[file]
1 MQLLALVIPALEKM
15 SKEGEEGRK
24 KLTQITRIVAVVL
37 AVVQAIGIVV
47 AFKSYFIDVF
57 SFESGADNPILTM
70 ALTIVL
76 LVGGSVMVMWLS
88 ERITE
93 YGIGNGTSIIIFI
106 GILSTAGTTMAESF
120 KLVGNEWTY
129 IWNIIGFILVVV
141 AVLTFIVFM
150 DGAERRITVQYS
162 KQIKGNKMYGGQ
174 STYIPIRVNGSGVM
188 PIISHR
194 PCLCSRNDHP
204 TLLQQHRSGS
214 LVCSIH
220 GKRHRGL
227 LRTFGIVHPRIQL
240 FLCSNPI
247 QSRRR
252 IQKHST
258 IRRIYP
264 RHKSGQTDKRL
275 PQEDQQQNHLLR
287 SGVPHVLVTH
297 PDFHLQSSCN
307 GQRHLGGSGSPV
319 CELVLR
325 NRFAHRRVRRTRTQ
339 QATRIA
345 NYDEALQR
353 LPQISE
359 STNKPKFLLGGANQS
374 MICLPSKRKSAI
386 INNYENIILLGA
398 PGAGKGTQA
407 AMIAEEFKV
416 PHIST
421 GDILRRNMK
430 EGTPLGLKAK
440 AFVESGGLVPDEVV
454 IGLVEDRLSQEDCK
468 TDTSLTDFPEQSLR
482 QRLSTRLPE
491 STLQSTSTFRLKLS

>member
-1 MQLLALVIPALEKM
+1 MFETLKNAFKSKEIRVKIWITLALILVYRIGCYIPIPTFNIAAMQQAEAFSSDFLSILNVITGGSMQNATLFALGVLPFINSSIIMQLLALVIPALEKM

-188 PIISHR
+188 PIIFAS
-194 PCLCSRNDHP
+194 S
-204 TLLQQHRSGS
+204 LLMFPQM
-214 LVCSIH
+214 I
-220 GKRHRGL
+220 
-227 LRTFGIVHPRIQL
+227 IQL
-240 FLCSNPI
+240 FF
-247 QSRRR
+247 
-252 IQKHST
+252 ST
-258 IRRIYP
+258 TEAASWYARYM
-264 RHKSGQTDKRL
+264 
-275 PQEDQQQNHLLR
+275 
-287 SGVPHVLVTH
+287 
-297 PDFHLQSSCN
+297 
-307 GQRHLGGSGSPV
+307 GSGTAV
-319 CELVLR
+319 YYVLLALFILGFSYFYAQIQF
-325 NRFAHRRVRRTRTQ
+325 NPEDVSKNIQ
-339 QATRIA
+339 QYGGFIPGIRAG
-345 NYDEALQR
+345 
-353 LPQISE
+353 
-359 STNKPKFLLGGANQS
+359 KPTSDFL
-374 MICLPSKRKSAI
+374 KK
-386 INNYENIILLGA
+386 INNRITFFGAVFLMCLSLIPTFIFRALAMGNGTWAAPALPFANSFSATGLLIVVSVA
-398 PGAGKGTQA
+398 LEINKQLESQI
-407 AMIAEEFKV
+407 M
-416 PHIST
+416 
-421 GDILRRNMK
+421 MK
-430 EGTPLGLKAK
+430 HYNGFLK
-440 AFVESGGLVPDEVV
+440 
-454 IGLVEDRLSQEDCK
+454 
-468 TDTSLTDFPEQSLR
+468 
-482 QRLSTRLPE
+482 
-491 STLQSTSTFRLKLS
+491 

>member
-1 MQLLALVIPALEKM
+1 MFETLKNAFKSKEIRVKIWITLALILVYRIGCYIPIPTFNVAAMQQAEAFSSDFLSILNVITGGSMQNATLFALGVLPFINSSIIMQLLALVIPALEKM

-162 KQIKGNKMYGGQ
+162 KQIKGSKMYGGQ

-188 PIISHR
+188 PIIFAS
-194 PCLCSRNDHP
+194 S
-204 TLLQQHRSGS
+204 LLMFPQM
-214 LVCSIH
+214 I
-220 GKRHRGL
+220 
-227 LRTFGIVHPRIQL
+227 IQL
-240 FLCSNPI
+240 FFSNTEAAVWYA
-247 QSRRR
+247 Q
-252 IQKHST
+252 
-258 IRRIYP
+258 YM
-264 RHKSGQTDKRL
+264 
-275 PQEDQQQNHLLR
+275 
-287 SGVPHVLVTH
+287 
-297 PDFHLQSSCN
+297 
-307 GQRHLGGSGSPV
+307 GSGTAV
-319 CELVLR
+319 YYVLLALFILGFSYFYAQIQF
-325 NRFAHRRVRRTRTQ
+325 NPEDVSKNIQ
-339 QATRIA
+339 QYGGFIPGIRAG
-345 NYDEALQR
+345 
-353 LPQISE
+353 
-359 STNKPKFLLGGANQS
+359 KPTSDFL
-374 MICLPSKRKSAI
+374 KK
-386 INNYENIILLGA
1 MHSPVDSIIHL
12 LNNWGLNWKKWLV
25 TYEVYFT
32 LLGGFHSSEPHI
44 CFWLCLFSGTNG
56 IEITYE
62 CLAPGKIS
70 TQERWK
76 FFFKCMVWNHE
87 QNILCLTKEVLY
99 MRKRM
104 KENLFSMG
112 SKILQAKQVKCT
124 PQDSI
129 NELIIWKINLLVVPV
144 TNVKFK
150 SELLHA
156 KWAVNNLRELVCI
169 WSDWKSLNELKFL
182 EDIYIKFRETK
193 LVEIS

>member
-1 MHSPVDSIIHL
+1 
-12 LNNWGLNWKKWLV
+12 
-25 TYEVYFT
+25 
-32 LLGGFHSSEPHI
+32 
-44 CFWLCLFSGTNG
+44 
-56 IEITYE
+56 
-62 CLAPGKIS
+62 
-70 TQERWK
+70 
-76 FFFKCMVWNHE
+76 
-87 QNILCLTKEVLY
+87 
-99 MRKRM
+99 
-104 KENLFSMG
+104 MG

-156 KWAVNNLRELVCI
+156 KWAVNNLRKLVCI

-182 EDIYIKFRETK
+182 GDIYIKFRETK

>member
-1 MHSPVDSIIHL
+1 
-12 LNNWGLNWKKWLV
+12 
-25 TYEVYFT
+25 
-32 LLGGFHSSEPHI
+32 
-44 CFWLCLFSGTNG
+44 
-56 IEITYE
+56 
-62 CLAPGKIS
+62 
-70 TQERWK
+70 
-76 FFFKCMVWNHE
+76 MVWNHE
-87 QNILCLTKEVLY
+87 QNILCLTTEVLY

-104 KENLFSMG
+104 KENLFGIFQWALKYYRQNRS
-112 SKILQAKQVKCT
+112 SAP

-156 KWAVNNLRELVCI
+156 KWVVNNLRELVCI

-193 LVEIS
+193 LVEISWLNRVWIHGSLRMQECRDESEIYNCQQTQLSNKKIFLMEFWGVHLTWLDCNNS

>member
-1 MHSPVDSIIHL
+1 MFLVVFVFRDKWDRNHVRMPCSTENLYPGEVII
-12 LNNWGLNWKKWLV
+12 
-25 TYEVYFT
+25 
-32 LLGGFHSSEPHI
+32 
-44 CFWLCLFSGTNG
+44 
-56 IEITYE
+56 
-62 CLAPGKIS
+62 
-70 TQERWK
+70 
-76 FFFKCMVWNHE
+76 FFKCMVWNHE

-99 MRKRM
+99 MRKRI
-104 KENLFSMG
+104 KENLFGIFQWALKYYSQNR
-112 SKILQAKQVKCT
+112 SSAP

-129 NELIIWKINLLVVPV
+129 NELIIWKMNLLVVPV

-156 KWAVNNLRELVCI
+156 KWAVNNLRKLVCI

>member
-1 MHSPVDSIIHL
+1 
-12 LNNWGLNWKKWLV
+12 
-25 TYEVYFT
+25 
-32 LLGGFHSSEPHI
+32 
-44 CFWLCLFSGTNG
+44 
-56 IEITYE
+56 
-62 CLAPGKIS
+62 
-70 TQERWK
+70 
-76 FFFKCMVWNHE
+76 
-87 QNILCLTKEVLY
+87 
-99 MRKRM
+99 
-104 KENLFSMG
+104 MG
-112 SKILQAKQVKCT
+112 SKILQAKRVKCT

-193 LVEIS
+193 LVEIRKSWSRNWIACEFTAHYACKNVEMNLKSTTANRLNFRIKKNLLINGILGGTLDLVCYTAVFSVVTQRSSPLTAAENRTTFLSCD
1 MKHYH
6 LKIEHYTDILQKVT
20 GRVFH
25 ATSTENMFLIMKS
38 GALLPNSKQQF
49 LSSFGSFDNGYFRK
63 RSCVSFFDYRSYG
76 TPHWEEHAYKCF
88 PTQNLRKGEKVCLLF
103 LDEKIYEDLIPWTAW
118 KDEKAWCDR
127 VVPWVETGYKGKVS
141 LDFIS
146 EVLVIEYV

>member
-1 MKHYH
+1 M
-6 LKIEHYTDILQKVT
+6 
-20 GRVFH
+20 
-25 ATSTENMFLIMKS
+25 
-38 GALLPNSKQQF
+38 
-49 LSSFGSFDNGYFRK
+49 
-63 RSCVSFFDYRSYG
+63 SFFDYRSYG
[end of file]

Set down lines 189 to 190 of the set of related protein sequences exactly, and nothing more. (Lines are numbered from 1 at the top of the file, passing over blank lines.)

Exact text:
182 EDIYIKFRETK
193 LVEIS